Fish snatches bird out of the air in mid-flight


There are plenty of birds who prey on fish, swooping down to pluck them from their watery home, but there's one fish who's getting back at these winged menaces.

Apparently rumours have been going around for decades of the African tigerfish leaping from the water to snatch birds out of the air. With these freshwater fish growing up to a metre in length, sporting a set of vicious-looking teeth, and being known for their aggressive behaviour and tendency to hunt in groups, they certainly have an extreme enough reputation. However, researchers hadn't given these anecdotes much credit until now.

A team from the Unit for Environmental Sciences and Management at North-West University in Potchefstroom, South Africa, was studying the tigerfish at Mapungubwe National Park's Schroda Dam, when they captured the above footage of one of the fish leaping from the water to make a meal of a barn swallow.

"The whole action of jumping and catching the swallow in flight happens so incredibly quickly that after we first saw it, it took all of us a while to really fully comprehend what we had just seen," said Nico Smit, who led the team, according to Nature. "The first reaction was one of pure joy, because we realized that we were spectators to something really incredible and unique."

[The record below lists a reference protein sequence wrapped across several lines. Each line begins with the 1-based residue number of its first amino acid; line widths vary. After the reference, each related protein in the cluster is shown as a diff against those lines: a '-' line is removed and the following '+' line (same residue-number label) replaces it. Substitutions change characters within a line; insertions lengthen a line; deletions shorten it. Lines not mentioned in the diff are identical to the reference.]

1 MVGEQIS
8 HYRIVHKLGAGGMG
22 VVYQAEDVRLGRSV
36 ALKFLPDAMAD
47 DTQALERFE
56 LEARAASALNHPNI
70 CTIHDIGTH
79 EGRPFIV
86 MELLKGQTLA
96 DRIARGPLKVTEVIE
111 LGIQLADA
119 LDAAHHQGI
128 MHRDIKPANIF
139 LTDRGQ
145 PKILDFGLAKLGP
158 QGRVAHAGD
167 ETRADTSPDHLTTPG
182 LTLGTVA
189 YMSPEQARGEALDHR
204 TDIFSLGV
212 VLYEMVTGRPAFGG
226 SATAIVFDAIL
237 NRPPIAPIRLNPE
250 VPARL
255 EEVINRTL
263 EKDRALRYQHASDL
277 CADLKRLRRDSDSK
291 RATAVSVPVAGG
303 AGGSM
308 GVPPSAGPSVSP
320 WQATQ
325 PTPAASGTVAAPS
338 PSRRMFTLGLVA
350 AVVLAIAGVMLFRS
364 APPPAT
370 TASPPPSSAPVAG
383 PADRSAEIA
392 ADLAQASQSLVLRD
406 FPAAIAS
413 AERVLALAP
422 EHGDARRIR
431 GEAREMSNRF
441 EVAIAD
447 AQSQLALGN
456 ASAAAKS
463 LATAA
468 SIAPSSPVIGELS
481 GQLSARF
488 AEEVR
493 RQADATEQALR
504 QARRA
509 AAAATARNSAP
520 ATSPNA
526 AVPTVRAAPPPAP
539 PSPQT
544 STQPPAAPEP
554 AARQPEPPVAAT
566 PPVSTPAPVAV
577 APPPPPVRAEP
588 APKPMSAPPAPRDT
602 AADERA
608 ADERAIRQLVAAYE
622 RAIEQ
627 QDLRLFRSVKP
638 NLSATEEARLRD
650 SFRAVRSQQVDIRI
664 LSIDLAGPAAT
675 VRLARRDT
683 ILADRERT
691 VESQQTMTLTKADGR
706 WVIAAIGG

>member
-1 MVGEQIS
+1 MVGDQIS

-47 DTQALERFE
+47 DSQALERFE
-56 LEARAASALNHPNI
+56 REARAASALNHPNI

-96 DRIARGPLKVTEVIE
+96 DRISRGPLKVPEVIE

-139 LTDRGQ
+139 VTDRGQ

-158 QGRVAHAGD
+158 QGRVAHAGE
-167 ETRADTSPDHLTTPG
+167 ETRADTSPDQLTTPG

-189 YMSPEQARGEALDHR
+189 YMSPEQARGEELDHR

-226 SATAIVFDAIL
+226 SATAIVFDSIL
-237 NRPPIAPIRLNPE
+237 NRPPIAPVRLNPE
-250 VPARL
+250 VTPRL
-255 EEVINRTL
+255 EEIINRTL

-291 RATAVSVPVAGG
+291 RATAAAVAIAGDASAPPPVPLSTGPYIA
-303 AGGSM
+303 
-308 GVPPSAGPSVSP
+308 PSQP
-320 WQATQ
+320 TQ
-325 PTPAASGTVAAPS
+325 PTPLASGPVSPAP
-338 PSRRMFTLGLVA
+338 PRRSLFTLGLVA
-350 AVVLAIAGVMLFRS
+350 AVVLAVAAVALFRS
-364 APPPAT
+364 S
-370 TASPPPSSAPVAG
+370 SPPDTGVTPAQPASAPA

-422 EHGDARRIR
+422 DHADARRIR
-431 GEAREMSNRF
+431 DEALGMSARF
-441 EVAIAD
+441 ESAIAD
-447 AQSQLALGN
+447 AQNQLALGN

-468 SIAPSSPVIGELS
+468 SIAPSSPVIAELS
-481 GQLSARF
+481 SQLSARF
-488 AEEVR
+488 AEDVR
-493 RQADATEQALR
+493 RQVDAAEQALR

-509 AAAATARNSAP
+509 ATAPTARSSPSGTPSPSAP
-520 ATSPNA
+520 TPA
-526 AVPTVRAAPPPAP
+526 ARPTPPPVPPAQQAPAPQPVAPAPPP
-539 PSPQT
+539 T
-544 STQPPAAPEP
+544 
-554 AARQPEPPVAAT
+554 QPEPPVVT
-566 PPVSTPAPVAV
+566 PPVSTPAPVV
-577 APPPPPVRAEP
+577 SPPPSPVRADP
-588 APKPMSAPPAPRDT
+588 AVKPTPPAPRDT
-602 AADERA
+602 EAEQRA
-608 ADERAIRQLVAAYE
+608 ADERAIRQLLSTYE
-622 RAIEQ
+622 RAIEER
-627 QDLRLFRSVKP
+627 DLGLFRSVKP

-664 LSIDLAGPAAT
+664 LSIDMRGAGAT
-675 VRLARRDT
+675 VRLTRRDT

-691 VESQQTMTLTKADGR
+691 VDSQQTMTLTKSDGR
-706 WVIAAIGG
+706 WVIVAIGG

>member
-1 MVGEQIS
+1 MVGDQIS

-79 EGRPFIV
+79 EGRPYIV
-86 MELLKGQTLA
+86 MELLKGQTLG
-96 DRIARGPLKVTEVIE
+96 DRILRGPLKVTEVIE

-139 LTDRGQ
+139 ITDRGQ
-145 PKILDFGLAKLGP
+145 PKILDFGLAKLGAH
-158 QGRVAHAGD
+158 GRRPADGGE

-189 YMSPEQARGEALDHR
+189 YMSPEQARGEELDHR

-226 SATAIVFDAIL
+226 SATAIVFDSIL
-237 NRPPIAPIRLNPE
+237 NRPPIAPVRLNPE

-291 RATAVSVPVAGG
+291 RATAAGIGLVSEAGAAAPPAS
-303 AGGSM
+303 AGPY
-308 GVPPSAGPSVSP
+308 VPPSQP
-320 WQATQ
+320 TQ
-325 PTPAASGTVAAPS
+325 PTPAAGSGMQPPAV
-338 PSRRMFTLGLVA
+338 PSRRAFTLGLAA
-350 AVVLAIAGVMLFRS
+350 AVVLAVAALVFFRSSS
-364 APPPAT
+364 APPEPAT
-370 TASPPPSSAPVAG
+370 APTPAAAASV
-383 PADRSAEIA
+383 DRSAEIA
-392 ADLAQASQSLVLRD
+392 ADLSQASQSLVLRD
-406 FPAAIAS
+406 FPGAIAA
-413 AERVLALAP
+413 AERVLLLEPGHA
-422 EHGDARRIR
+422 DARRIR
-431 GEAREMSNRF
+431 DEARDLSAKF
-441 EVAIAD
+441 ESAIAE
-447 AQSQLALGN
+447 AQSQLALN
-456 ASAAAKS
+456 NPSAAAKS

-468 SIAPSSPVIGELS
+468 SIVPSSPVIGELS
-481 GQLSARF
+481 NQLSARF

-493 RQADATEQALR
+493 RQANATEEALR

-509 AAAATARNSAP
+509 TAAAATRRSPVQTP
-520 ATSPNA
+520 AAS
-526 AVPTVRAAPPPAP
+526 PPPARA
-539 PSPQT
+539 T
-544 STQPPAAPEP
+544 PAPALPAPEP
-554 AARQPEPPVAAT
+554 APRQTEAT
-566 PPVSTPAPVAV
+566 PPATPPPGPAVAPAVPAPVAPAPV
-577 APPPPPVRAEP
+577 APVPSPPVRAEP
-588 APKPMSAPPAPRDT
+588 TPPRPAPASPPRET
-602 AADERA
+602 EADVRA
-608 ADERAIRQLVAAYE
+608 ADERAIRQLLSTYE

Apparently, this was just one of the 20 such mid-air strikes the team saw each day they were in the area.

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The African tiger fish isn't the only fish to prey on birds. Monk fish have been known to leave their usual bottom-dwelling habits behind for a short time while migrating, and they occasionally gobble up a seabird who happens to be floating on the surface of the water. They're also not the only fish that have been known to leap from the water for its food either. The South American silver arowana is also called the 'monkey fish' for its ability to jump from the water to catch its prey. It mostly feeds on things that are either in or on the water, but the remains of birds and bats have been found in their stomachs.

What sets this discovery apart is that it's the first time scientists have ever actually caught this on video, confirming a freshwater fish preying on birds in flight. According to what Smit told Nature, this is mainly due to how little freshwater fish have been studied in Africa, and he hopes that these findings will spur more basic freshwater research and research into fish behaviour as well.

(Photo courtesy: Smithsonian/YouTube)

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